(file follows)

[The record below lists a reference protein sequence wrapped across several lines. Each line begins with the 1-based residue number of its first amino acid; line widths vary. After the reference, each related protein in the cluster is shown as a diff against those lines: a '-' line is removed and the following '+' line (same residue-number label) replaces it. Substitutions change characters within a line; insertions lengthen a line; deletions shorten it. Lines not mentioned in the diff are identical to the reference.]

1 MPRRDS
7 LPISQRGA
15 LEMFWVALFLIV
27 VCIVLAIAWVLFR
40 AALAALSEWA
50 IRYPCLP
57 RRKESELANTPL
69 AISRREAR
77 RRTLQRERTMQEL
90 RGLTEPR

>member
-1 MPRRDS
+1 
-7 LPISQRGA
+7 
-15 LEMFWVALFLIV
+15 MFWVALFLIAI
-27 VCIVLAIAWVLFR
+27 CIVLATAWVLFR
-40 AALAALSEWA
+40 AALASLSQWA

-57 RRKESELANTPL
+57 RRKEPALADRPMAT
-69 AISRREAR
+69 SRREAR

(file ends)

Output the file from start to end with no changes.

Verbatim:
[The record below lists a reference protein sequence wrapped across several lines. Each line begins with the 1-based residue number of its first amino acid; line widths vary. After the reference, each related protein in the cluster is shown as a diff against those lines: a '-' line is removed and the following '+' line (same residue-number label) replaces it. Substitutions change characters within a line; insertions lengthen a line; deletions shorten it. Lines not mentioned in the diff are identical to the reference.]

1 MPRRDS
7 LPISQRGA
15 LEMFWVALFLIV
27 VCIVLAIAWVLFR
40 AALAALSEWA
50 IRYPCLP
57 RRKESELANTPL
69 AISRREAR
77 RRTLQRERTMQEL
90 RGLTEPR

>member
-1 MPRRDS
+1 
-7 LPISQRGA
+7 
-15 LEMFWVALFLIV
+15 MFWVALFLIAI
-27 VCIVLAIAWVLFR
+27 CIVLATAWVLFR
-40 AALAALSEWA
+40 AALASLSQWA

-57 RRKESELANTPL
+57 RRKEPALADRPMAT
-69 AISRREAR
+69 SRREAR